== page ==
Approximating Partially Observable Markov Decision Processes with Parametric Belief Distributions for Continuous State Spaces
Knapik, Timothy Ryan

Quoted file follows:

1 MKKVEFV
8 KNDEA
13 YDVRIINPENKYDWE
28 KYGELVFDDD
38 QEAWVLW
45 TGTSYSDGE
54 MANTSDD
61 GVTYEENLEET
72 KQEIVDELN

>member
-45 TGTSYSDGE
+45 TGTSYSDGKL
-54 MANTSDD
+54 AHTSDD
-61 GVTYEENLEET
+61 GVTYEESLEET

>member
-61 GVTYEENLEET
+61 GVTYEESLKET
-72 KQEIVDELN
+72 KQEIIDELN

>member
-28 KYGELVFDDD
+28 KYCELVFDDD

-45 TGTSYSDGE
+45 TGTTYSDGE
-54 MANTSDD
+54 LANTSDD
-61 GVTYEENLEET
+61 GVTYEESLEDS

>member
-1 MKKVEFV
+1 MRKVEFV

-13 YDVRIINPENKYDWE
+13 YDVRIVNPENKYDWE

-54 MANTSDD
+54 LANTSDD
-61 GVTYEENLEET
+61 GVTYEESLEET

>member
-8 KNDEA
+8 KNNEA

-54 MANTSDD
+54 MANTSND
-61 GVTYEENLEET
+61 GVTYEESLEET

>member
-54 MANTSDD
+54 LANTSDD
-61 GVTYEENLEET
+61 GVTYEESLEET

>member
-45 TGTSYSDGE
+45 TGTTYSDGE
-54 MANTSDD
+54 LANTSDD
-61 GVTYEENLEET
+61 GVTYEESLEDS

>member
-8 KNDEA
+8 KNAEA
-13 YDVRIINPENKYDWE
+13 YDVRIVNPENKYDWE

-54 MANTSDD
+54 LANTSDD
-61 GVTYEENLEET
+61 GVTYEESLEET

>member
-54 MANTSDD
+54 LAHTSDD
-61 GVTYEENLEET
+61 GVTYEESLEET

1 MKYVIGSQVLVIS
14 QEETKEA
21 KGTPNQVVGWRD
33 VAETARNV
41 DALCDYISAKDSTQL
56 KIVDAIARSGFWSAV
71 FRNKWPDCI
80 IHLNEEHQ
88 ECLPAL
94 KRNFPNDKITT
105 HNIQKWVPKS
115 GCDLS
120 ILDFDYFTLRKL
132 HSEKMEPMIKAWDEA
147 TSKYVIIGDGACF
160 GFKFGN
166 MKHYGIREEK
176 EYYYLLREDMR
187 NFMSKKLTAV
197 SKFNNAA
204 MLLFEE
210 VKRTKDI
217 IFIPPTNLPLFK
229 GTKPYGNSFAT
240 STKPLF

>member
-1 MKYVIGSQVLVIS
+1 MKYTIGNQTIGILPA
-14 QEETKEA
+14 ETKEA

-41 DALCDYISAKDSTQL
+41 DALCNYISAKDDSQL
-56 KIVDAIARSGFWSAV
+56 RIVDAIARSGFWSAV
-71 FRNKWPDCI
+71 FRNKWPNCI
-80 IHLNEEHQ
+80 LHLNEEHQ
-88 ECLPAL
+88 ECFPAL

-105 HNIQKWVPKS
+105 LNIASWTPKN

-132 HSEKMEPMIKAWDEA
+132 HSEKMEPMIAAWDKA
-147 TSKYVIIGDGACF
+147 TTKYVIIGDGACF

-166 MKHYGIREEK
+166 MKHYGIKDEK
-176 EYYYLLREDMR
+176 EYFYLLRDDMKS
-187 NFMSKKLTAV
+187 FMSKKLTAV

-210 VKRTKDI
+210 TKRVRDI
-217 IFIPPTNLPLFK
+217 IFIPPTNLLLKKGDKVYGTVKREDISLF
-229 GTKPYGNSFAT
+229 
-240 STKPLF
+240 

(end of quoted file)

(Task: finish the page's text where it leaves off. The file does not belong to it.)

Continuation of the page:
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This dissertation focuses on training autonomous agents to plan and act under uncertainty, specifically for cases where the underlying state spaces are continuous in nature. Partially Observable Markov Decision Processes (POMDPs) are a class of models aimed at training agents to seek high rewards or low costs while navigating a state space without knowing their true location. Information regarding an agent's location is gathered in the form of possibly nonlinear and noisy measurements as a function of the true location. An exactly solved POMDP allows an agent to optimally balance seeking rewards and seeking information regarding its position in state space. It is computationally intractable to solve POMDPs for state domains that are continuous, motivating the need for efficient approximate solutions. The algorithm considered in this thesis is the Parametric POMDP (PPOMDP) method. PPOMDP represents an agent's knowledge as a parameterised probability distribution and is able to infer the impact of future actions and observations. The contribution of this thesis is in enhancing the PPOMDP algorithm making significant improvements in training and plan execution times. Several aspects of the original algorithm are generalized and the impact on training time, execution time, and performance are measured on a variety of classic robot navigation models in the literature today. In addition, a mathematically principled threefold adaptive sampling scheme is implemented. With an adaptive sampling scheme the algorithm automatically varies sampling according to the complexity of posterior distributions. Finally, a forward search algorithm is proposed to improve execution performance for sparse belief sets by searching several ply deeper than allowed by previous implementations.